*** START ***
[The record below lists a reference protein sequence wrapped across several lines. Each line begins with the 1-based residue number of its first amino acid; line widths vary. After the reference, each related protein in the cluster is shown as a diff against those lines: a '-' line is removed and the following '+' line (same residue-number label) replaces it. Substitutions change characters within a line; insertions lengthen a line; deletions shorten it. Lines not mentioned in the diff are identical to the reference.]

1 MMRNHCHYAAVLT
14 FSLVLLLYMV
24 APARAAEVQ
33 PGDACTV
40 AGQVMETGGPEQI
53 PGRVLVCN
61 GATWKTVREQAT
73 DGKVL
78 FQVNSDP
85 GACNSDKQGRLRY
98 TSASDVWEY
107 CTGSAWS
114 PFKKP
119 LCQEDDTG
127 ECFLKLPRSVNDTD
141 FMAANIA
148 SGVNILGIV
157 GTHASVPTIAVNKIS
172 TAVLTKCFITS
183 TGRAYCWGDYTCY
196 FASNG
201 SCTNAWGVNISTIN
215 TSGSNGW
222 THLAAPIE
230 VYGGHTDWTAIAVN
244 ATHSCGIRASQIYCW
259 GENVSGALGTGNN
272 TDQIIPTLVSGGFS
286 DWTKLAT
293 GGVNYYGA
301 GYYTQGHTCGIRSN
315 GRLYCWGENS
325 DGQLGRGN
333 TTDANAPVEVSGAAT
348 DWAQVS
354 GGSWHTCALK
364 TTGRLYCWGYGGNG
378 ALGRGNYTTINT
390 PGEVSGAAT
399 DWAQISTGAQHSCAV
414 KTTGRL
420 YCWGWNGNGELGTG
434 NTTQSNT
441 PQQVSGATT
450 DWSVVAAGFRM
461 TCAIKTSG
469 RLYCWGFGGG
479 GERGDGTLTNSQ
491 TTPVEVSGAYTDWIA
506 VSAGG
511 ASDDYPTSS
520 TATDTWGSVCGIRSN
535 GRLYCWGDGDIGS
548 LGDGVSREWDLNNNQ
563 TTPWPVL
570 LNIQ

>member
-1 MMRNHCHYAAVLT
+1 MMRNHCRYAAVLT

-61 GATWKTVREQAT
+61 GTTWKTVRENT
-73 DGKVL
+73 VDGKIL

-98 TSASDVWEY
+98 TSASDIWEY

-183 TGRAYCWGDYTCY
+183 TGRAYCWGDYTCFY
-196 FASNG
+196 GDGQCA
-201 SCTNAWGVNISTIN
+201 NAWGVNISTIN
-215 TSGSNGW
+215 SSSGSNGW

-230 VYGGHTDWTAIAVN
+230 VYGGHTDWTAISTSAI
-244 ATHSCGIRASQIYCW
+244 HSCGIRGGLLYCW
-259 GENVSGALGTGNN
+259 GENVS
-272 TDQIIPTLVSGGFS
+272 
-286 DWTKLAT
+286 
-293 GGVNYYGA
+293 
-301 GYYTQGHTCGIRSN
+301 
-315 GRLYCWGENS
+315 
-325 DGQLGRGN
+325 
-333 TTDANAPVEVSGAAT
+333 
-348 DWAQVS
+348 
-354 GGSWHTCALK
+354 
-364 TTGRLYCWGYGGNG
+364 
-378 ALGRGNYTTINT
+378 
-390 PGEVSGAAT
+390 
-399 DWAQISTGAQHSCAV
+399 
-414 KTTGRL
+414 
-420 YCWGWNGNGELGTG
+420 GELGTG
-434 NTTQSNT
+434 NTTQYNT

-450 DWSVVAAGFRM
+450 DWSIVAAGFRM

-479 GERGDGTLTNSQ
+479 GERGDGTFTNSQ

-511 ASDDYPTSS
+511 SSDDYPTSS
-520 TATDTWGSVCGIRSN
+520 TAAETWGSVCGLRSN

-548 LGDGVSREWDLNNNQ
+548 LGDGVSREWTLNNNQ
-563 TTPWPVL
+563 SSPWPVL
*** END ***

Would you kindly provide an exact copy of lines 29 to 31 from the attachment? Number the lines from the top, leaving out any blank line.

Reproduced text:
272 TDQIIPTLVSGGFS
286 DWTKLAT
293 GGVNYYGA